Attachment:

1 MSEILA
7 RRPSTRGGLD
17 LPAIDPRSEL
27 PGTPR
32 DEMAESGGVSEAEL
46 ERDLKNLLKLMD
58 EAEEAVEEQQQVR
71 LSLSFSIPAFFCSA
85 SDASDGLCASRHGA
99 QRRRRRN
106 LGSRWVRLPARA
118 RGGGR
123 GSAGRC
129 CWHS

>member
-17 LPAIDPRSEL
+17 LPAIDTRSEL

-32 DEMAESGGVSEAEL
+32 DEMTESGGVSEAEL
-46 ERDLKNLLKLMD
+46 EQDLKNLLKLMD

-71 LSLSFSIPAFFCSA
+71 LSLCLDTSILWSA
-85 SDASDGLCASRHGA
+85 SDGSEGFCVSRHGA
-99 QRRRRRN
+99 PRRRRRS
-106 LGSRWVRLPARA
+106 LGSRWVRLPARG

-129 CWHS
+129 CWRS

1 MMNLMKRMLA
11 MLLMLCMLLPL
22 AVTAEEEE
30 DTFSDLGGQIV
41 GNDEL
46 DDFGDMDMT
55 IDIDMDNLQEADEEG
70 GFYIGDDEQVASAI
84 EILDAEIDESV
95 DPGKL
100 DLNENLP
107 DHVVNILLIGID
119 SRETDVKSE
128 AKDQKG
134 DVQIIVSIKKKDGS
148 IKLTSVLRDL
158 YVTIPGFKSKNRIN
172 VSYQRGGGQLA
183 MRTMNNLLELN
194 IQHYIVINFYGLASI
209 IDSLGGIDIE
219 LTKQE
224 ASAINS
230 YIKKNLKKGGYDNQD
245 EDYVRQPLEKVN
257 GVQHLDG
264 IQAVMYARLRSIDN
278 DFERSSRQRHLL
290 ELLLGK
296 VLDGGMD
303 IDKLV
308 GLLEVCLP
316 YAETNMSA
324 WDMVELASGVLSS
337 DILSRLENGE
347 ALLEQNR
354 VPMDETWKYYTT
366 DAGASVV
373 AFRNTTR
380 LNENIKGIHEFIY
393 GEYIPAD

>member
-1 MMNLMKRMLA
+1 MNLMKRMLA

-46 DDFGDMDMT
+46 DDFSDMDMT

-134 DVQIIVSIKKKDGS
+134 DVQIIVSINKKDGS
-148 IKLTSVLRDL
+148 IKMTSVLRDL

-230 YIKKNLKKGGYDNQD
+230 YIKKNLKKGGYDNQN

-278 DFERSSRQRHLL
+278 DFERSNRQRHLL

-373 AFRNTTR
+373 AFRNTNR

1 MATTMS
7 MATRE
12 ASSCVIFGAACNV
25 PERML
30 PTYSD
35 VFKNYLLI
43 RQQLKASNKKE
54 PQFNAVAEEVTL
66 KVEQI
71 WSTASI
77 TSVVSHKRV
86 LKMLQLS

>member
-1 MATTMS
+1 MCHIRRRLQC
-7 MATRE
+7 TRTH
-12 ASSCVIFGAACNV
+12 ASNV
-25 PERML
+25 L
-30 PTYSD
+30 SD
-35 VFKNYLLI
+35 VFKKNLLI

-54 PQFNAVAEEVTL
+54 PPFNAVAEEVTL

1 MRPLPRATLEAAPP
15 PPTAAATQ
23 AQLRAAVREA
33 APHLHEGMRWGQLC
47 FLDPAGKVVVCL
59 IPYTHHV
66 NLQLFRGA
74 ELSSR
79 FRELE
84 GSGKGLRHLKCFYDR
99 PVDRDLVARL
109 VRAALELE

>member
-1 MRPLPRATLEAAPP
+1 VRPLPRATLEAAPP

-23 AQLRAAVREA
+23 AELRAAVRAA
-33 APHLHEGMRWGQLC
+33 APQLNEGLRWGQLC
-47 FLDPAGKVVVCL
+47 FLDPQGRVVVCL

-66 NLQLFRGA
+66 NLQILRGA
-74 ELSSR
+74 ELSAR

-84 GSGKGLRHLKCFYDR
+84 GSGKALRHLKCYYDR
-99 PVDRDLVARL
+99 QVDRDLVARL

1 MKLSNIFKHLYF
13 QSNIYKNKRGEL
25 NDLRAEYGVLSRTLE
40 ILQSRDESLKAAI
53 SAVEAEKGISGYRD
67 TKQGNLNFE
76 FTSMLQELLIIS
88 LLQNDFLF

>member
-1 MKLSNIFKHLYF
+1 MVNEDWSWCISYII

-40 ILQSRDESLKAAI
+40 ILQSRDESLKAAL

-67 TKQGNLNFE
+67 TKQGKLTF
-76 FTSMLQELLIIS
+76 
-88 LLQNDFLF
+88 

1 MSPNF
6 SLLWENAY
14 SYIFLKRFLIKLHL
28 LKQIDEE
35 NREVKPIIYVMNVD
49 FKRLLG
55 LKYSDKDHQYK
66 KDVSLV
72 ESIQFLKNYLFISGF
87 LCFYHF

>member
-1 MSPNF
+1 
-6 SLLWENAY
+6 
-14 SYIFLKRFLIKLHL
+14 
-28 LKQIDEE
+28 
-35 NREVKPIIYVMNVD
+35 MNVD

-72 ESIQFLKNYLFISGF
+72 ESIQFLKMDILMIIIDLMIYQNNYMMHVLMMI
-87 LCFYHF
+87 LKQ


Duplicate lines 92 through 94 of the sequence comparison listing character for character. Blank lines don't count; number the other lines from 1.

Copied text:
30 PTYSD
35 VFKNYLLI
43 RQQLKASNKKE